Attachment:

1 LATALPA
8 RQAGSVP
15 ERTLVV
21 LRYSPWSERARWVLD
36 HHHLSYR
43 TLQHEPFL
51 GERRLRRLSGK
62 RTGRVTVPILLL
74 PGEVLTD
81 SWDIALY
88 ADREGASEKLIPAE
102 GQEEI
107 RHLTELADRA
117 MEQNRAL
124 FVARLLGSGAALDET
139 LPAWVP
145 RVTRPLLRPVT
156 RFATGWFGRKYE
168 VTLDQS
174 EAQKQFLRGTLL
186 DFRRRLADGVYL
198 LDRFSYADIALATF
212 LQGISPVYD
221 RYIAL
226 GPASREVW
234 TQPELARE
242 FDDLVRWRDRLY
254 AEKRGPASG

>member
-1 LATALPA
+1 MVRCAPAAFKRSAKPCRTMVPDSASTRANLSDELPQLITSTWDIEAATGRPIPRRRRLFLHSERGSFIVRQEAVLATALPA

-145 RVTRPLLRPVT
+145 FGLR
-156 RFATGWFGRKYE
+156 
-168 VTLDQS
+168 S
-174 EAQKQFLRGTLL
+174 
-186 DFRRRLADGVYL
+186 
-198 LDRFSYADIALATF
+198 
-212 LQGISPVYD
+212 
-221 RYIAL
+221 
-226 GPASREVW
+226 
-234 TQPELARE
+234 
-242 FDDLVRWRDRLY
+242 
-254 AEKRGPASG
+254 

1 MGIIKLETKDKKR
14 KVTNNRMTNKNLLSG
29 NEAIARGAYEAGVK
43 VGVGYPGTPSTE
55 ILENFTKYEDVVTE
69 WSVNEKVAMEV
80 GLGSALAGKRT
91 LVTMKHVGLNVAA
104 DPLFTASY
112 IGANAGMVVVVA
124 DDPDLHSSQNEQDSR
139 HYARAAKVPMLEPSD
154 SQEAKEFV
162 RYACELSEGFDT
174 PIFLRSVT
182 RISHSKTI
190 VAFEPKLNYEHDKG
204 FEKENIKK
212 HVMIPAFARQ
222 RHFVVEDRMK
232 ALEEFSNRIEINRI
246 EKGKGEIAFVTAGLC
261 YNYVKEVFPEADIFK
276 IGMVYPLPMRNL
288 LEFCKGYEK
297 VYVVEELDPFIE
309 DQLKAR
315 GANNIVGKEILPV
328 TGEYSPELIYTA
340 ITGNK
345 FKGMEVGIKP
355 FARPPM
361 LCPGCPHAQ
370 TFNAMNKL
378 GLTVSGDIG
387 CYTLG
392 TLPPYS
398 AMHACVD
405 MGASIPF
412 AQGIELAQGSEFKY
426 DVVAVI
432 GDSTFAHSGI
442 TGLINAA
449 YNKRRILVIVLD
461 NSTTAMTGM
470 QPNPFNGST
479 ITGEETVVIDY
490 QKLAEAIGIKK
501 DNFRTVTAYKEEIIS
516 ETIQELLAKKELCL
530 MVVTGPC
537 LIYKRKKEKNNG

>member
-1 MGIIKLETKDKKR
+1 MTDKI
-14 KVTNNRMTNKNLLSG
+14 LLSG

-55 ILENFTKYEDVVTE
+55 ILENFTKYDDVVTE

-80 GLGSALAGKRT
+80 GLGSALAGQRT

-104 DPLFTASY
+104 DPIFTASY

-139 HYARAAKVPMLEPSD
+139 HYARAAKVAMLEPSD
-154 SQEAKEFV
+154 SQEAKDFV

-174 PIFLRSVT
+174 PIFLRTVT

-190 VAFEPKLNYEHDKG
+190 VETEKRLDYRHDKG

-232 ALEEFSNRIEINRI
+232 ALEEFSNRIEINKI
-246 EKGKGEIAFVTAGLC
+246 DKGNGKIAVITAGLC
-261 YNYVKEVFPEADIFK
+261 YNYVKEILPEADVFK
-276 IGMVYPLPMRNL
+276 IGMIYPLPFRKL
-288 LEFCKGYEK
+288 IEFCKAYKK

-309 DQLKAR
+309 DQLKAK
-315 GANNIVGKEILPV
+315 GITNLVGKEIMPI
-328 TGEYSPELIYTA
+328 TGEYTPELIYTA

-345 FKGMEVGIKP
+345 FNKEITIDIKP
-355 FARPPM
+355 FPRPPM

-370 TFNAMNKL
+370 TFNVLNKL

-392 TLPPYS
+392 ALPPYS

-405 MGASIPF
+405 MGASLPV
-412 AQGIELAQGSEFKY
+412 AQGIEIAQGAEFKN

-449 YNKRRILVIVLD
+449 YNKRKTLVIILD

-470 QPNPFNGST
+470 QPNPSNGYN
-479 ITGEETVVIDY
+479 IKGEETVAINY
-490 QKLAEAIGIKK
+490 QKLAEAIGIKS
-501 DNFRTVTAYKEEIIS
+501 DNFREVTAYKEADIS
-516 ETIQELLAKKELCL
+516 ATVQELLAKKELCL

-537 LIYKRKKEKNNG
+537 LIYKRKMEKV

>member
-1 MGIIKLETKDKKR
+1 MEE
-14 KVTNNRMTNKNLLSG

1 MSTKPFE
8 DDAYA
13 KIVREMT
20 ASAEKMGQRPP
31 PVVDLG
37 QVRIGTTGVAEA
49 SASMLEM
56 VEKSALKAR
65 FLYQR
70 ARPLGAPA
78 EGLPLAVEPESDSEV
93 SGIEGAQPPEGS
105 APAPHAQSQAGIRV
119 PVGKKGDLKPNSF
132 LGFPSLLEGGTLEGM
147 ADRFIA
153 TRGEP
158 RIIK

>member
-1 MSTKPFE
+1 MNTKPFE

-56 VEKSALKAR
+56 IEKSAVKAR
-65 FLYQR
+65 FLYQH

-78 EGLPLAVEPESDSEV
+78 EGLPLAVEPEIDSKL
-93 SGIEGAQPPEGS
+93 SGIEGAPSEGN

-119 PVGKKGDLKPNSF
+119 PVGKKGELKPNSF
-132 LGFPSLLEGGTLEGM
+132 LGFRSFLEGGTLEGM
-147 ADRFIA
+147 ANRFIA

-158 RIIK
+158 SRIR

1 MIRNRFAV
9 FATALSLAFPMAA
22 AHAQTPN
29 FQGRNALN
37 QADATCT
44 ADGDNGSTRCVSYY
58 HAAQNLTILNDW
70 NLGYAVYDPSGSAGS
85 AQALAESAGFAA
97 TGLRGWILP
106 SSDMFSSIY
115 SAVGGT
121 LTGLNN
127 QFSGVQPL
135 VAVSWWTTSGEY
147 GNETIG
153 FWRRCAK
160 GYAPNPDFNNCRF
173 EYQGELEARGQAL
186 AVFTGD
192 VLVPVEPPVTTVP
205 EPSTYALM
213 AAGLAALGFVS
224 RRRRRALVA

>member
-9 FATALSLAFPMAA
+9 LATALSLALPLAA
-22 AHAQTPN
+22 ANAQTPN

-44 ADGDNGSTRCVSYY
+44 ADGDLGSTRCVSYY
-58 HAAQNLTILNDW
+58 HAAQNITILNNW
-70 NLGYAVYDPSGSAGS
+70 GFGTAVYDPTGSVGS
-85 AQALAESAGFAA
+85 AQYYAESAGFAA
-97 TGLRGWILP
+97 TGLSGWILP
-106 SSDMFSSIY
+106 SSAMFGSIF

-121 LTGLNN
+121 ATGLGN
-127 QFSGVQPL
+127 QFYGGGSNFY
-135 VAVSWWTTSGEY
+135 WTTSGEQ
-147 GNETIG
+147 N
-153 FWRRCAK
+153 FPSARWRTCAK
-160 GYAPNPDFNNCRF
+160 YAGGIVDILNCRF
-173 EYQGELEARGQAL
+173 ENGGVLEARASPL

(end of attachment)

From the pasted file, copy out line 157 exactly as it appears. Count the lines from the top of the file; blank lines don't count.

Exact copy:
-470 QPNPFNGST